David Brooks on Resilience in the Face of Security Imperfection
David Brooks makes some very good points in this New York Times op-ed from last week:
All this money and technology seems to have reduced the risk of future attack. But, of course, the system is bound to fail sometimes. Reality is unpredictable, and no amount of computer technology is going to change that. Bureaucracies are always blind because they convert the rich flow of personalities and events into crude notations that can be filed and collated. Human institutions are always going to miss crucial clues because the information in the universe is infinite and events do not conform to algorithmic regularity.
In a mature nation, President Obama could go on TV and say, “Listen, we’re doing the best we can, but some terrorists are bound to get through.” But this is apparently a country that must be spoken to in childish ways. The original line out of the White House was that the system worked. Don’t worry, little Johnny.
When that didn’t work the official line went to the other extreme. “I consider that totally unacceptable,” Obama said. I’m really mad, Johnny. But don’t worry, I’ll make it all better.
For better or worse, over the past 50 years we have concentrated authority in centralized agencies and reduced the role of decentralized citizen action. We’ve done this in many spheres of life. Maybe that’s wise, maybe it’s not. But we shouldn’t imagine that these centralized institutions are going to work perfectly or even well most of the time. It would be nice if we reacted to their inevitable failures not with rabid denunciation and cynicism, but with a little resiliency, an awareness that human systems fail and bad things will happen and we don’t have to lose our heads every time they do.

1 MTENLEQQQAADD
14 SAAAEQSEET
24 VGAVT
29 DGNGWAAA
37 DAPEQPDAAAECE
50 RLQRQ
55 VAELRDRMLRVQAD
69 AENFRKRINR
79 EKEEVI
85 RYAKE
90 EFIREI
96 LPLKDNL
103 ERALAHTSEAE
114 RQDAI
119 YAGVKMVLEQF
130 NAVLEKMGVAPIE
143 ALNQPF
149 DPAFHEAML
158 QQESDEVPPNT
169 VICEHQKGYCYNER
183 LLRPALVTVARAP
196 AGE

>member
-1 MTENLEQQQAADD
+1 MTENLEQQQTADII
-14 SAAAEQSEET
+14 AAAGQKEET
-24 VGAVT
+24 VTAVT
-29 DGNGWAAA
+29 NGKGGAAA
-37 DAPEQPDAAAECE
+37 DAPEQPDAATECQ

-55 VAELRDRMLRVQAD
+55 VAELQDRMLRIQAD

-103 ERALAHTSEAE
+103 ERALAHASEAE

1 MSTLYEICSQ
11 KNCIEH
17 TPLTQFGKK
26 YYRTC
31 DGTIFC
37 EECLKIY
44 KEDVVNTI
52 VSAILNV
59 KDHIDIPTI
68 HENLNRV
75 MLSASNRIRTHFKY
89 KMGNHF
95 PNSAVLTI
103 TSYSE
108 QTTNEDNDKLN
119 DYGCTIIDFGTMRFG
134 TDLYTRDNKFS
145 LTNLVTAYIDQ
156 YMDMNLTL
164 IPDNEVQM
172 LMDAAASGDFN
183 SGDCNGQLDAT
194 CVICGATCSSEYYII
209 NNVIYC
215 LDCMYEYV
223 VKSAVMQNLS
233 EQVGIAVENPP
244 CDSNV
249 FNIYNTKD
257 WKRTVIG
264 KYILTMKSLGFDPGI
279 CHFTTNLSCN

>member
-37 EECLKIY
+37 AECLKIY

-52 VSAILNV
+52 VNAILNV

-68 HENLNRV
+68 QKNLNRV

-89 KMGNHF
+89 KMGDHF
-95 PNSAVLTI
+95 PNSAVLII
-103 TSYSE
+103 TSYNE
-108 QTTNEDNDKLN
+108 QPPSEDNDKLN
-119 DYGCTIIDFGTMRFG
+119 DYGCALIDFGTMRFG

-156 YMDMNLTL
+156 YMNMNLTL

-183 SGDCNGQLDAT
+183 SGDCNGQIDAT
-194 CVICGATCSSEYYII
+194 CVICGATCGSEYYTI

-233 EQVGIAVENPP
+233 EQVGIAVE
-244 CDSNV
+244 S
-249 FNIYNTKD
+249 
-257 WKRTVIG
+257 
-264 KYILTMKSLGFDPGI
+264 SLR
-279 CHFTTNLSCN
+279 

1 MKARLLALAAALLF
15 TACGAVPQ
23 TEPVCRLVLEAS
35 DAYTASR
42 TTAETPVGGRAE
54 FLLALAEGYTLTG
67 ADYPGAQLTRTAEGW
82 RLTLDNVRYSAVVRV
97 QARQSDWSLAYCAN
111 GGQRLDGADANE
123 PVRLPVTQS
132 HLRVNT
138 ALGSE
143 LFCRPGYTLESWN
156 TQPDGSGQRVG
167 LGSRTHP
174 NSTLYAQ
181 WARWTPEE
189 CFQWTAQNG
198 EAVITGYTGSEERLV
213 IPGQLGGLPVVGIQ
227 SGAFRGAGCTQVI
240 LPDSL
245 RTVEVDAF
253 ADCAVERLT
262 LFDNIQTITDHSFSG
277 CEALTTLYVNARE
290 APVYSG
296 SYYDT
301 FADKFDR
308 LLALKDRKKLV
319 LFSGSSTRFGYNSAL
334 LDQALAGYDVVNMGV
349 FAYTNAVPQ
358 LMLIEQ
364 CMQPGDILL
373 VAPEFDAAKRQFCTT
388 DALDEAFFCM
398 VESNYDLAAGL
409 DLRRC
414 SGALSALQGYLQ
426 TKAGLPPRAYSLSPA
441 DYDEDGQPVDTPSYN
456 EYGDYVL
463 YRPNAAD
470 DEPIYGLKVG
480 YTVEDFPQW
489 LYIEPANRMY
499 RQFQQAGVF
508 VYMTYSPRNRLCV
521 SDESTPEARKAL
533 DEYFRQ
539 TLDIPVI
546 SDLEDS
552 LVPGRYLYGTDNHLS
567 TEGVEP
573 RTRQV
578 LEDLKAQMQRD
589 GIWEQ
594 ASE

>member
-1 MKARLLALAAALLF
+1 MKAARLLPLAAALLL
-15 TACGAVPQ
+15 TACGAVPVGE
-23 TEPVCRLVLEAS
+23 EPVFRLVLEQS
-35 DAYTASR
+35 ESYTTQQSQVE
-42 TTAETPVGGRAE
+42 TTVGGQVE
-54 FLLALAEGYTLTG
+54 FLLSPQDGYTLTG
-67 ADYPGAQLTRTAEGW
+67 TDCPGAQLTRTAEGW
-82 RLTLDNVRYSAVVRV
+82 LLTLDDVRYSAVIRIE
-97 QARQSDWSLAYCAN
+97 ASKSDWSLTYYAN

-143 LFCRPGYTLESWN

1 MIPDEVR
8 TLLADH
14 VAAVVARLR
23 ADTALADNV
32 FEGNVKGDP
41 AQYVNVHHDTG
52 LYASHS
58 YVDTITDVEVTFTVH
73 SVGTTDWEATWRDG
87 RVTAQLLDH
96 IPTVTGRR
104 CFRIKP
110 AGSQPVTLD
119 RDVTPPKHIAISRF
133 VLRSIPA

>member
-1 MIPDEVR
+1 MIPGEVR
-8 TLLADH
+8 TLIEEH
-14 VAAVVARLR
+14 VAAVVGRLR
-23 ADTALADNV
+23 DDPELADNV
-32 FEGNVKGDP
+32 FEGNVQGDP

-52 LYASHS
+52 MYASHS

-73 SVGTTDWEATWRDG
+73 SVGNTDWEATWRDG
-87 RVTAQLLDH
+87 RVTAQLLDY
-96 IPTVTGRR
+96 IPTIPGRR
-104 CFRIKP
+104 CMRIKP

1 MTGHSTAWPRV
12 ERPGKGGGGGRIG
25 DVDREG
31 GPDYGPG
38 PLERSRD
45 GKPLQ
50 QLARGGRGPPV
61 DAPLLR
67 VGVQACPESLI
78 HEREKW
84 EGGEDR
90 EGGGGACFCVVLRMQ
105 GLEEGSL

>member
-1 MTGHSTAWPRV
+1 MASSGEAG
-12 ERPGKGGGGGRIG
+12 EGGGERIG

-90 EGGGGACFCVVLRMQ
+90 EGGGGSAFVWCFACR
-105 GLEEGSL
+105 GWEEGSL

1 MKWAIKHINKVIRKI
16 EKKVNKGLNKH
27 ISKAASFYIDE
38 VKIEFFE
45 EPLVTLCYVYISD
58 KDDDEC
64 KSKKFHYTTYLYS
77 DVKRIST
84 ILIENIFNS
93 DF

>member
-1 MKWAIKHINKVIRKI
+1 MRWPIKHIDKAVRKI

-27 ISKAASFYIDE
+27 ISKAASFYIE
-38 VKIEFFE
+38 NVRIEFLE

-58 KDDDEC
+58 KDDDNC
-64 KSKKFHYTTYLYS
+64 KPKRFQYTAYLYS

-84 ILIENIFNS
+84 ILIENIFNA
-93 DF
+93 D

There’s a pervasive belief in this society that perfection is possible. So if something bad occurs, it can never be because we just got unlucky. It must be because something went wrong and someone is at fault, and therefore things must be fixed. Sometimes, though, this simply isn’t true. Sometimes it’s better not to fix things: either there is no fix, or the fix is more expensive than living with the problem, or the side effects of the fix are worse than the problem. And sometimes you can do everything right and have it still turn out wrong. Welcome to the real world.
EDITED TO ADD (1/8): Glenn Greenwald on “The Degrading Effects of Terrorism Fears.”
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